For more than 25 years, the Commission has served as a US Department of Justice Office on Violence Against Women (OVW) national training and technical assistance (TTA) provider, primarily focusing on supporting attorneys and organizations providing civil representation to survivors. The scope of the Commission’s OVW TTA work has expanded over the past 14 years to include prosecutors, judges, law professors, domestic and sexual violence coalitions, and legal advocates. The Commission is committed to engaging in TTA and policy work grounded in the lived experiences of survivors and the legal professionals they work with. It partners with national, state, and local organizations to increase access to justice for survivors.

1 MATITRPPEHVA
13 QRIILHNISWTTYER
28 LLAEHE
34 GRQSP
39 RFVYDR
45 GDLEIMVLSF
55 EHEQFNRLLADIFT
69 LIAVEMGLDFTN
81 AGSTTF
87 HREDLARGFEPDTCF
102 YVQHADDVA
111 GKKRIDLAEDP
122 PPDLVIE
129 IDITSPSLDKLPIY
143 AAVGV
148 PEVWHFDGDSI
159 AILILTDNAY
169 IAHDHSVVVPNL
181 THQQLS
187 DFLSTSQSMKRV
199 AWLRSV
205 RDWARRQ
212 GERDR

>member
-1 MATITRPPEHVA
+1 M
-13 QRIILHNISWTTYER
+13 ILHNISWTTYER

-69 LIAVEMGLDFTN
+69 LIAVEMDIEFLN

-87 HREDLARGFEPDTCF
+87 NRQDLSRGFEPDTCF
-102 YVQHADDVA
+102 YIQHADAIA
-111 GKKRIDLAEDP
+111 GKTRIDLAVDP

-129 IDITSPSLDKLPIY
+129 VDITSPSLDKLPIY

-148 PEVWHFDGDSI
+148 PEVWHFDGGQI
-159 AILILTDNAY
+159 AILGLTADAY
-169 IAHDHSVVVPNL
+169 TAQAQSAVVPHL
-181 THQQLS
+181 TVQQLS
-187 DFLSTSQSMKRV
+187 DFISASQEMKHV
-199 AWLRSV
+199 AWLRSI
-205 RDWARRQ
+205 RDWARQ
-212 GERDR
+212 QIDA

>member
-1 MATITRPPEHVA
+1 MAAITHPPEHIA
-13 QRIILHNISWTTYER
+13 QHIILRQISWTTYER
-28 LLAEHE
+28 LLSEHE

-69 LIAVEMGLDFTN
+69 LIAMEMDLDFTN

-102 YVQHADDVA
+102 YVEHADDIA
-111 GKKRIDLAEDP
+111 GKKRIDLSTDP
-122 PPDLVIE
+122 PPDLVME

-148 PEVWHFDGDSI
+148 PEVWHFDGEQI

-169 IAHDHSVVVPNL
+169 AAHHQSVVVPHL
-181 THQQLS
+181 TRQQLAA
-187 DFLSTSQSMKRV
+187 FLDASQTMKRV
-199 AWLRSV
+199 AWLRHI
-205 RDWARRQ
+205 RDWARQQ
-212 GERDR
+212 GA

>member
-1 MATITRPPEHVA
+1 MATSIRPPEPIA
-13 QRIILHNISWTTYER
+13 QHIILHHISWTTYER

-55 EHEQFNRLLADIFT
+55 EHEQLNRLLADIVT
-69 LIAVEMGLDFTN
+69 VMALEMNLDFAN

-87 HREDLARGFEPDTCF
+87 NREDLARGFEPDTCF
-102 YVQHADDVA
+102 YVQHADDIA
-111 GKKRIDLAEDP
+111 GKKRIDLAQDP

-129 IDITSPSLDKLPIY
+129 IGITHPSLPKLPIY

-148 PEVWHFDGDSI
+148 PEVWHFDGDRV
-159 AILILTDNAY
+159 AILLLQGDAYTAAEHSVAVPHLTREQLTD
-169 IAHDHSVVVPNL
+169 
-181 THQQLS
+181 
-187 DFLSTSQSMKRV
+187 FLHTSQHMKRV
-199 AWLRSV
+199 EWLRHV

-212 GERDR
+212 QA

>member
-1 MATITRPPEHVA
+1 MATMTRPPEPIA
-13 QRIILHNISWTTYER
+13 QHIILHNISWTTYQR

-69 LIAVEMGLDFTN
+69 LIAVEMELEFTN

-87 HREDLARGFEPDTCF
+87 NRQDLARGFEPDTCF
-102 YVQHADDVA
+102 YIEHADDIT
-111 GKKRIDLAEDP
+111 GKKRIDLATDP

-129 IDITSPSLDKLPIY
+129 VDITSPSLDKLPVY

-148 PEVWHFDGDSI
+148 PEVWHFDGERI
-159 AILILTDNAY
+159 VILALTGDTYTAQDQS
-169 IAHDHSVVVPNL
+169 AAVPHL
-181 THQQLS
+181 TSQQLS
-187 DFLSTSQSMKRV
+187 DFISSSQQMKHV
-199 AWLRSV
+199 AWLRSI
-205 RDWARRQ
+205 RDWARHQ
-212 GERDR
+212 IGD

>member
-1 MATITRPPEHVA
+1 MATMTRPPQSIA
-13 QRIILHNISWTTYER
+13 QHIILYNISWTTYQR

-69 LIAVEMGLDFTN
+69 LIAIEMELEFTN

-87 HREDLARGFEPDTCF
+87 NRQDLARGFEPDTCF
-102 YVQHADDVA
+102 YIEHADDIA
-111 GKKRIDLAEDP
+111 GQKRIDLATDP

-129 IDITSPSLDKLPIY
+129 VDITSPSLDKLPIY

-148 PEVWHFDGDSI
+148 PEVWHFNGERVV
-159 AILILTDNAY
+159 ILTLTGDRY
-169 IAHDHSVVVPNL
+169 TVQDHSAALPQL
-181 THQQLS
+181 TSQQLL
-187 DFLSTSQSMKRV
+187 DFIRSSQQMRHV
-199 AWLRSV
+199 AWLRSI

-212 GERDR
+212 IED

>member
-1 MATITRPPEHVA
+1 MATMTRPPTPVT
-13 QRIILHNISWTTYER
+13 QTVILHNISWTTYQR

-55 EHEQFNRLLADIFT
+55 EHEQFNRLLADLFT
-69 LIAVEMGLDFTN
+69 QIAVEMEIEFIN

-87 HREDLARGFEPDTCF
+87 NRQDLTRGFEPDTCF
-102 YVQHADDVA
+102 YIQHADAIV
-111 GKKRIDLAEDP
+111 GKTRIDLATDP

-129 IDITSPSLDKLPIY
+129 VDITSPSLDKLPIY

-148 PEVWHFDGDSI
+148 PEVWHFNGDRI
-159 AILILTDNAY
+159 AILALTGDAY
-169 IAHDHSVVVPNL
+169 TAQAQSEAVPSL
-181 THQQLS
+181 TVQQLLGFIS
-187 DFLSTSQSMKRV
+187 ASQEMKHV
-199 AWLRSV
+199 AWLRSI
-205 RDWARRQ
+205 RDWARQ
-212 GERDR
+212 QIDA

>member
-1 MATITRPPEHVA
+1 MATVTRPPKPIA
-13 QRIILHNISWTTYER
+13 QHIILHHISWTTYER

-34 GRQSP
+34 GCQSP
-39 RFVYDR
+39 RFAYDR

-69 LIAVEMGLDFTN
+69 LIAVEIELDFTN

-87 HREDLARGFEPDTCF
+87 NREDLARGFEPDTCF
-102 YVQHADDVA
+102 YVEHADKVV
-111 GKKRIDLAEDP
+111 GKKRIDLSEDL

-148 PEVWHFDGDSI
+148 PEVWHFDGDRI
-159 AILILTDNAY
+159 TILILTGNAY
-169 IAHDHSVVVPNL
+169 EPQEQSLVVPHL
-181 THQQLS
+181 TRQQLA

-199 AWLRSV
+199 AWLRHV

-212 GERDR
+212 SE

How Does It Carry Out Its Mission?

The Commission takes a holistic, survivor-centered, and trauma-informed approach to its work. Gender-based violence survivors are not a monolithic group, and their legal and nonlegal needs cross every area of law. Centering the humanity and agency of survivors is vital to the Commission and the ethical representation of survivors. The Commission is committed to actively centering and not erasing the experiences and narratives of survivors who have been historically or intentionally excluded from the legal system. 

The application of facts to law is vital, as is the storytelling and educating of the court that attorneys for survivors must incorporate due to the pervasiveness of victim-blaming and intersectional bias experienced by so many survivors. In fact, the Commission has started its Write & Tell Live series to support attorneys in telling survivor stories in ethical and powerful ways.